Now, though, they’re stepping up their game. In one of the more aggressive moves, Memorial Sloan-Kettering Cancer Center is building a $142 million, 114,000-square-foot cancer treatment center on Westchester Avenue in Harrison. When the facility opens next year, it will provide outpatient services that Westchester’s community hospitals say will duplicate those they already offer, a plea the state health authorities rejected when they approved the new facility. (For its part, Memorial Sloan-Kettering obviously rejects the notion, as well. A spokesperson says, “The cancer center in Harrison will make it more convenient for patients in Westchester to access cancer care, due to the increasing needs and the aging population.”)
Columbia University Medical Center takes a more traditional approach to shaping its presence in Westchester, at least so far. On the primary and secondary care level, it operates several ColumbiaDoctors locations throughout the County, and plans to expand its primary care reach with the acquisition of Northstar Medical Group’s eight Westchester locations in February. Many ColumbiaDoctors’ physicians both work as part of their system and operate their own practices. COO Mark McDougle explains, “People will know by the sign on the door that the physicians are Columbia doctors. In Westchester, there are a large number of practices with whom we have a relationship largely because many of them went to the College of Physicians and Surgeons here at Columbia or trained at NewYork-Presbyterian.” Columbia has practices in cardiology, orthopedics, OB/GYN, internal medicine, and rehab facilities in Westchester.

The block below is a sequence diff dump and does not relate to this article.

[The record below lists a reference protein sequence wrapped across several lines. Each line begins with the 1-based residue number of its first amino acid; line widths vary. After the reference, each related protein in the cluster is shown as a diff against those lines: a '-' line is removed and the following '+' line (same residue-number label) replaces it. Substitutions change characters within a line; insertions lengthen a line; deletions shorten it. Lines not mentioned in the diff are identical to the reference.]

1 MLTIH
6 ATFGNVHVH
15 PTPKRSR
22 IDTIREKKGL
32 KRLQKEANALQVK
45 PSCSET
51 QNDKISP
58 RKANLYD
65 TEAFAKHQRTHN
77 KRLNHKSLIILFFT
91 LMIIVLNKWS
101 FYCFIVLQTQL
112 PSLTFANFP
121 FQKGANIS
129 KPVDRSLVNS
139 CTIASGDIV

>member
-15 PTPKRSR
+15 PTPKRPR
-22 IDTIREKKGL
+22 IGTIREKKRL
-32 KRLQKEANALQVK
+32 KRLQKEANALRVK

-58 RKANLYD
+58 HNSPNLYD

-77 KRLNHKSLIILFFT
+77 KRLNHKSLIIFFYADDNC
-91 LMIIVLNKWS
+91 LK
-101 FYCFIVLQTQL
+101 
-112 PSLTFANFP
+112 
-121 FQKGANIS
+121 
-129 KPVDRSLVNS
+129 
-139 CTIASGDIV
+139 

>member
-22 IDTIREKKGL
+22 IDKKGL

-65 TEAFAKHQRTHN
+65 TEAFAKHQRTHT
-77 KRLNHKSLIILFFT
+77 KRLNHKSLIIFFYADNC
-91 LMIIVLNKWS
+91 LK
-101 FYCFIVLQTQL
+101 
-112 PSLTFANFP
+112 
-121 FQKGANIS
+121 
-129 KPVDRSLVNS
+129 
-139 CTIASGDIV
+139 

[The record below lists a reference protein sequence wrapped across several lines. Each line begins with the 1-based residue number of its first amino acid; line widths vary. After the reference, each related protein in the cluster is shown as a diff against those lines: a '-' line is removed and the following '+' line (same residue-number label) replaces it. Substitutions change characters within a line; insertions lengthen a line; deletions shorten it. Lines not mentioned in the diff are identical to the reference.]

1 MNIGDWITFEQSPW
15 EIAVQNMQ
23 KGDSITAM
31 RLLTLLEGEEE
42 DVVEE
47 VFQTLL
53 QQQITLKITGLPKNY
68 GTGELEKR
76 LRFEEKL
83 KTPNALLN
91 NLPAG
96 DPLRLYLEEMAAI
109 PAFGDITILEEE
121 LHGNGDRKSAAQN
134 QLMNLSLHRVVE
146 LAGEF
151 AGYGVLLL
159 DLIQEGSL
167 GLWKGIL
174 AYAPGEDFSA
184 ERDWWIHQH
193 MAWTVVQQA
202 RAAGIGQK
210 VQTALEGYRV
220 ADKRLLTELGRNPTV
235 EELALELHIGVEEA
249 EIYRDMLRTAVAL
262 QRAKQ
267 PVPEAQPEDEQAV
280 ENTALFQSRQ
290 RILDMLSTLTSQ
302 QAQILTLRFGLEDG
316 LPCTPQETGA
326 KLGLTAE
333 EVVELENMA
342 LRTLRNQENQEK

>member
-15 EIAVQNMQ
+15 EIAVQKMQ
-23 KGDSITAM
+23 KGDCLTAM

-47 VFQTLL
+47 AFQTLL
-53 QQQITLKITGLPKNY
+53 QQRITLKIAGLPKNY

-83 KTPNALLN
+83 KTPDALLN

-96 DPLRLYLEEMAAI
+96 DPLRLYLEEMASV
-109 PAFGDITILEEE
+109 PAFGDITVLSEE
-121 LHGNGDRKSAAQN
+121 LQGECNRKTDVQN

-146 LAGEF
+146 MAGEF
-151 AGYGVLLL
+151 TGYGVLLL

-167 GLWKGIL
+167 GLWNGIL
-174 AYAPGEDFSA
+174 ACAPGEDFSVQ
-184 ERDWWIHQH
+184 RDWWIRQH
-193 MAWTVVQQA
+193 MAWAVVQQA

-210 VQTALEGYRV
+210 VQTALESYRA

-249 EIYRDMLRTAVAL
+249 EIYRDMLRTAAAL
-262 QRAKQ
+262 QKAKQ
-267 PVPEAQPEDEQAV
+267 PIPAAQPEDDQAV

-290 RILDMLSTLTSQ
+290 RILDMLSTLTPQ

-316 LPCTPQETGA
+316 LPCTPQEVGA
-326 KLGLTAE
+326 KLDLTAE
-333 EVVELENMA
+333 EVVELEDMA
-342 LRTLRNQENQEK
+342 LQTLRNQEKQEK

What it doesn’t have is a hospital, nor does it want one, according to McDougle. “We want to treat patients in environments that best fit what they need,” he says. “There are hospitals that only want patients to come to their facility in Manhattan. That is not what we do. When we talk to doctors about affiliating, we want them to take care of their patients in the community.”
Of course, Columbia has a long, long relationship with the NewYork-Presbyterian system, which also has affiliations with Lawrence Hospital and White Plains Hospital Center—and may well be looking for a deeper, stronger relationship with them or other community hospitals in the County. In a rapidly shifting market like this, it’s sometimes tough to tell the players without a scorecard or seeing whose name is on the confidentiality agreements.
Montefiore may have the deepest penetration. Even before buying the hospitals in New Rochelle and Mount Vernon (as well as a nursing home), the system had a presence in Westchester for at least 25 years. According to Safyer, “We had 2,500 employees in Westchester before the Sound Shore purchase. A lot of them are clinical, but a lot are back-of-the-house.” Montefiore functions located in the County include IT, a care-management organization, and finance. Safyer adds, “We just purchased 90 acres in Tarrytown that will house finance and other back-office functions, and we’re in 15 or 16 clinical sites.” Montefiore owns many of the physician group offices scattered throughout Westchester, has some affiliated independent physicians in the County, plus a strong relationship with WESTMED. “We are working with them on a new unit in Riverdale. We also provide sub-specialists for areas they don’t do.” WESTMED leases its New Rochelle site from Montefiore.